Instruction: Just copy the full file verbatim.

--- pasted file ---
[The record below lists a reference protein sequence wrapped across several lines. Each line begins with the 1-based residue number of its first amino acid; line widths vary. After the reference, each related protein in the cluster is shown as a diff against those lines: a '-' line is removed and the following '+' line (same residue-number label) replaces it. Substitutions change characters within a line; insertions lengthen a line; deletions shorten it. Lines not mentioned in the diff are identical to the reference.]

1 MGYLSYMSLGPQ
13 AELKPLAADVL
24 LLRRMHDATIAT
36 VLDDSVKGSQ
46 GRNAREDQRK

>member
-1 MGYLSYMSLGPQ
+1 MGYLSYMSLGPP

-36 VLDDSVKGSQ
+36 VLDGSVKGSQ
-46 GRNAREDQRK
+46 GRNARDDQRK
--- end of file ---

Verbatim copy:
[The record below lists a reference protein sequence wrapped across several lines. Each line begins with the 1-based residue number of its first amino acid; line widths vary. After the reference, each related protein in the cluster is shown as a diff against those lines: a '-' line is removed and the following '+' line (same residue-number label) replaces it. Substitutions change characters within a line; insertions lengthen a line; deletions shorten it. Lines not mentioned in the diff are identical to the reference.]

1 MGYLSYMSLGPQ
13 AELKPLAADVL
24 LLRRMHDATIAT
36 VLDDSVKGSQ
46 GRNAREDQRK

>member
-1 MGYLSYMSLGPQ
+1 MGYLSYMSLGPP

-36 VLDDSVKGSQ
+36 VLDGSVKGSQ
-46 GRNAREDQRK
+46 GRNARDDQRK